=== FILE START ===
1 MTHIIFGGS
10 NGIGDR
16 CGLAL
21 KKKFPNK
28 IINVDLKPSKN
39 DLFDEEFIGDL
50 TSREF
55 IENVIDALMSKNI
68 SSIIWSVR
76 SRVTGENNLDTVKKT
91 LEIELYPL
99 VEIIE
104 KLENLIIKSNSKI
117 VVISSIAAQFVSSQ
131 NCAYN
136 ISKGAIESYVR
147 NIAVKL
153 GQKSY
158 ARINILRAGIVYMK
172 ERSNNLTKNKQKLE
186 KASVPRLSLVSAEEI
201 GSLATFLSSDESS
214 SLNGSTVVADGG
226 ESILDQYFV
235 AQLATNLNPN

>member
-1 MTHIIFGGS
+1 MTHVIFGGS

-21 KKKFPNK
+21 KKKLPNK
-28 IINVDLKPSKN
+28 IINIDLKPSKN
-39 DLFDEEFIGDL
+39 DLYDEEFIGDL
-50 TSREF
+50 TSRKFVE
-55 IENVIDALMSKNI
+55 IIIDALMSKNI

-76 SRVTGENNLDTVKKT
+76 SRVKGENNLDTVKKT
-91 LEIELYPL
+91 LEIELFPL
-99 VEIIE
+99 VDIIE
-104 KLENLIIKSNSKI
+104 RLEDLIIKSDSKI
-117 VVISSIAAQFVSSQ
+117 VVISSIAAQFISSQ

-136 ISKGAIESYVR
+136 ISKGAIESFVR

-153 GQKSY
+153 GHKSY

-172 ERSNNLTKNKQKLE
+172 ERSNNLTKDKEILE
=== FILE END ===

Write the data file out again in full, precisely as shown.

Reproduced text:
1 MTHIIFGGS
10 NGIGDR
16 CGLAL
21 KKKFPNK
28 IINVDLKPSKN
39 DLFDEEFIGDL
50 TSREF
55 IENVIDALMSKNI
68 SSIIWSVR
76 SRVTGENNLDTVKKT
91 LEIELYPL
99 VEIIE
104 KLENLIIKSNSKI
117 VVISSIAAQFVSSQ
131 NCAYN
136 ISKGAIESYVR
147 NIAVKL
153 GQKSY
158 ARINILRAGIVYMK
172 ERSNNLTKNKQKLE
186 KASVPRLSLVSAEEI
201 GSLATFLSSDESS
214 SLNGSTVVADGG
226 ESILDQYFV
235 AQLATNLNPN

>member
-1 MTHIIFGGS
+1 MTHVIFGGS

-21 KKKFPNK
+21 KKKLPNK
-28 IINVDLKPSKN
+28 IINIDLKPSKN
-39 DLFDEEFIGDL
+39 DLYDEEFIGDL
-50 TSREF
+50 TSRKFVE
-55 IENVIDALMSKNI
+55 IIIDALMSKNI

-76 SRVTGENNLDTVKKT
+76 SRVKGENNLDTVKKT
-91 LEIELYPL
+91 LEIELFPL
-99 VEIIE
+99 VDIIE
-104 KLENLIIKSNSKI
+104 RLEDLIIKSDSKI
-117 VVISSIAAQFVSSQ
+117 VVISSIAAQFISSQ

-136 ISKGAIESYVR
+136 ISKGAIESFVR

-153 GQKSY
+153 GHKSY

-172 ERSNNLTKNKQKLE
+172 ERSNNLTKDKEILE